Your Rethorick, with your Poetry, unite:
For Elegance sake, sometimes alay the force
Of Epethets; 'twill soften the discourse;
A Jeast in Scorne, poynts out, and hits the thing,
More home, than the Morosest Satyrs Sting.
Shakespeare, and Johnson, did herein excell,
And might in this be Immitated well;
Whom refin'd Etheridge, Coppys not at all,
But is himself a Sheere Originall:
Nor that Slow Drudge, in swift Pindarique straines,
Flatman, who Cowley imitates with paines,
And rides a Jaded Muse, whipt with loose Raines.
When Lee, makes temp'rate Scipio, fret and Rave,
And Haniball, a whineing Am'rous Slave;
I laugh, and wish the hot-brain'd Fustian Foole,
In Busbys hands, to be well lasht at Schoole.
Of all our Moderne Witts, none seemes to me,
Once to have toucht upon true Comedy,
But hasty Shadwell, and slow Witcherley.
Shadwells unfinisht workes doe yet impart,
Great proofes of force of Nature, none of Art.
With just bold Stroakes, he dashes here and there,
Shewing great Mastery with little care;
And scornes to varnish his good touches o're,
To make the Fooles, and Women, praise 'em more.
But Witcherley, earnes hard, what e're he gaines,
He wants noe Judgment, nor he spares noe paines;
He frequently excells, and at the least,
Makes fewer faults, than any of the best.
Waller, by Nature for the Bayes design'd,
With force, and fire, and fancy unconfin'd,
In Panigericks does Excell Mankind:
He best can turne, enforce, and soften things,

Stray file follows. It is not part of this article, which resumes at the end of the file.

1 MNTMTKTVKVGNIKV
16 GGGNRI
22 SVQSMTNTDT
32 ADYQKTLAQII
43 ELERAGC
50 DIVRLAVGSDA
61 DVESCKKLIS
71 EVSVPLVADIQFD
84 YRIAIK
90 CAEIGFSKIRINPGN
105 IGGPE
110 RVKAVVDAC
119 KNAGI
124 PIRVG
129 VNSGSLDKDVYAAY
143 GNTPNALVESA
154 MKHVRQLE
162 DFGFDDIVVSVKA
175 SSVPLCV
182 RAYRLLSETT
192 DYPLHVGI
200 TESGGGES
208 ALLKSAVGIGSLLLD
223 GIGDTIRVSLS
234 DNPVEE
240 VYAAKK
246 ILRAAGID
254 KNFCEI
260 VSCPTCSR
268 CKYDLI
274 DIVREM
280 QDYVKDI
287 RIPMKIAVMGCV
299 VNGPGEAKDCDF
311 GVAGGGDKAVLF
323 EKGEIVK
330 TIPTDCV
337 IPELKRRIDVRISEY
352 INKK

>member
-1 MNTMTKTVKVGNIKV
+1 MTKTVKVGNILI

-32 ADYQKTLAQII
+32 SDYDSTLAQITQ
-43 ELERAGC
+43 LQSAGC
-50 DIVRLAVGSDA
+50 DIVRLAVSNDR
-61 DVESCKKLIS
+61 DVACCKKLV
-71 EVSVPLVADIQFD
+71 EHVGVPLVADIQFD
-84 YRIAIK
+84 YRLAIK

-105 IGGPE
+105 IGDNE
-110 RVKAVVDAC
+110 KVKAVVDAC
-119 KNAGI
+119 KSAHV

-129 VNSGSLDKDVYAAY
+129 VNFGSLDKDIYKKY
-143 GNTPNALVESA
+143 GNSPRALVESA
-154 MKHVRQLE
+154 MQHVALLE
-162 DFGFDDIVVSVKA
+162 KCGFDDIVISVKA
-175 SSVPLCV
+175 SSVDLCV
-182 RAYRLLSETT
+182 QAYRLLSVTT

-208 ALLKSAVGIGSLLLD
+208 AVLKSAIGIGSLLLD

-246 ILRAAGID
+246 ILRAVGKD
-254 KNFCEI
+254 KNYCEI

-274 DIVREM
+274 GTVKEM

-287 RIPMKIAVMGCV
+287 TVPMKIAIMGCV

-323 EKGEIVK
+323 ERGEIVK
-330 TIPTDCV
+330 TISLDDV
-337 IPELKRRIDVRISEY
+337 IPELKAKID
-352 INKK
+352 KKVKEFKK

To praise great Conqu'rours, or to flatter Kings.
For poynted Satyrs, I wou'd Buckhurst choose,
The best good Man, with the worst Natur'd Muse:
For Songs, and Verses, Mannerly Obscene,
That can stirr Nature up, by Springs unseene,
And without forceing blushes, warme the Queene:
Sidley, has that prevailing gentle Art,
That can with a resistlesse Charme impart,
The loosest wishes to the Chastest Heart,
Raise such a Conflict, kindle such a ffire
Betwixt declineing Virtue, and desire,
Till the poor Vanquisht Maid, dissolves away,
In Dreames all Night, in Sighs, and Teares, all Day.
Dryden, in vaine, try'd this nice way of Witt,
For he, to be a tearing Blade thought fit,
But when he wou'd be sharp, he still was blunt,
To friske his frollique fancy, hed cry ****;
Wou'd give the Ladyes, a dry Bawdy bob,
And thus he got the name of Poet Squab:
But to be just, twill to his praise be found,
His Excellencies, more than faults abound.
Nor dare I from his Sacred Temples teare,
That Lawrell, which he best deserves to weare.
But does not Dryden find ev'n Johnson dull?
Fletcher, and Beaumont, uncorrect, and full
Of Lewd lines as he calls em? Shakespeares Stile
Stiffe, and Affected? To his owne the while
Allowing all the justnesse that his Pride,
Soe Arrogantly, had to these denyd?
And may not I, have leave Impartially
To search, and Censure, Drydens workes, and try,
If those grosse faults, his Choyce Pen does Commit
Proceed from want of Judgment, or of Witt.
Of if his lumpish fancy does refuse,
Spirit, and grace to his loose slatterne Muse?
Five Hundred Verses, ev'ry Morning writ,
Proves you noe more a Poet, than a Witt.
Such scribling Authors, have beene seene before,
Mustapha, the English Princesse, Forty more,
Were things perhaps compos'd in Half an Houre.
To write what may securely stand the test
Of being well read over Thrice oat least
Compare each Phrase, examin ev'ry Line,
Weigh ev'ry word, and ev'ry thought refine;
Scorne all Applause the Vile Rout can bestow,